The Webinar participants also talked about an expedite PIL agenda on core issues related to state and non-state actors’ practices during Covid-19 health crisis, challenges to international commerce, investment, labour and technologies and enforcement of human rights in cross-border cases. In view of the three clusters and specific topics, the Webinar sessions went into the analysis of the actual and potential impacts of Covid-19 outbreak on PIL related areas, its methodologies and policy issues. Participants highlighted that the PIL sectors on applicable law, jurisdiction, international legal (administrative and judicial) cooperation and recognition of foreign judgments will remain attached to the objective of resolving urgent cases, such as in the field of family and migration law (e.g. cases of international abduction, family reunion vs. family dispersion), consumer law, labour law, international business law and overall in cross-border litigation (e.g. reported cases involving state immunity, bankruptcy, disruption of global supply chains).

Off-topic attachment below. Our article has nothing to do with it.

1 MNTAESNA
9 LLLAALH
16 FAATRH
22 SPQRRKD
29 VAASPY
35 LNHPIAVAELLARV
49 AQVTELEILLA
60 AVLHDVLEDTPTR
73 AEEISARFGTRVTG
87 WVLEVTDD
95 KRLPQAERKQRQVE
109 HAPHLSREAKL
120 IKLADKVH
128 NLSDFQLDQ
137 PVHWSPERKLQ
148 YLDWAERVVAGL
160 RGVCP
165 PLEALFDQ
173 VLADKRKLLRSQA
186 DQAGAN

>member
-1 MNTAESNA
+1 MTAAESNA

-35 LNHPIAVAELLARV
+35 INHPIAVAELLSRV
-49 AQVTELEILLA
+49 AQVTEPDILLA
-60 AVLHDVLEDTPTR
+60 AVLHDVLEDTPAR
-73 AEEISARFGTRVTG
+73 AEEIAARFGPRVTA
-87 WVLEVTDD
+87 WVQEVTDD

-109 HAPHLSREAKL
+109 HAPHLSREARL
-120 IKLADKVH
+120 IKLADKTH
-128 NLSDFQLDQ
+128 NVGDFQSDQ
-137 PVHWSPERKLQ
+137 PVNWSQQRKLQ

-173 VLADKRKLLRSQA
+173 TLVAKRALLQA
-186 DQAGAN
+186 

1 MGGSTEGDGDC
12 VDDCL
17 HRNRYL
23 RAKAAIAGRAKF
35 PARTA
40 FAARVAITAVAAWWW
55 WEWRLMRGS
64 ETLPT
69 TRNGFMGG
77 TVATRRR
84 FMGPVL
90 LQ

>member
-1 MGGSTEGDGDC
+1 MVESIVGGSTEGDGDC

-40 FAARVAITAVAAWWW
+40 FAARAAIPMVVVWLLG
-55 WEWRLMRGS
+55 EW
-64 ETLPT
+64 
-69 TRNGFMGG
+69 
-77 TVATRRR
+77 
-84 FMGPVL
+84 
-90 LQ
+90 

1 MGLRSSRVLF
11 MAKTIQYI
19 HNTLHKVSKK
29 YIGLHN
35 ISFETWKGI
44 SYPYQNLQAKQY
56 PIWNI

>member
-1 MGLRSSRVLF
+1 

Likewise, there was a converging view amongst participants that PIL and its overarching principles of cooperation, recognition and systemic coordination will be of a genuine practical meaning for what is coming next in Covid-19 pandemic. Also, values on cosmopolitanism, tolerance and integration going back to the roots and veins of the Inter-American scholarship to PIL studies (since the end of 19th century!) may help to improve institutions dealing with local, regional and global. Likely those principles and values could provide PIL community with ‘cautionary tales’ in relation to existing trends of opportunistic nationalism, refusal of cooperation and threats with foreign law bans (for example, with regard to specific states, migrants and even businesses). As to policy level and to State practices (connected to international politics and public international law), participants have raised various concerns about the mobility of persons, sanitary barriers and national campaigns perniciously devoted to spreading xenophobia, marginalising groups, minorities and migrants. Some participants have also referred to the dangers of unilateral practices of those States advocating a sort of international isolation of countries and regions affected by Covid-19 without engaging in cooperation and dialogues. Even in those extreme cases, there will be harmful consequences to PIL development and its daily operation.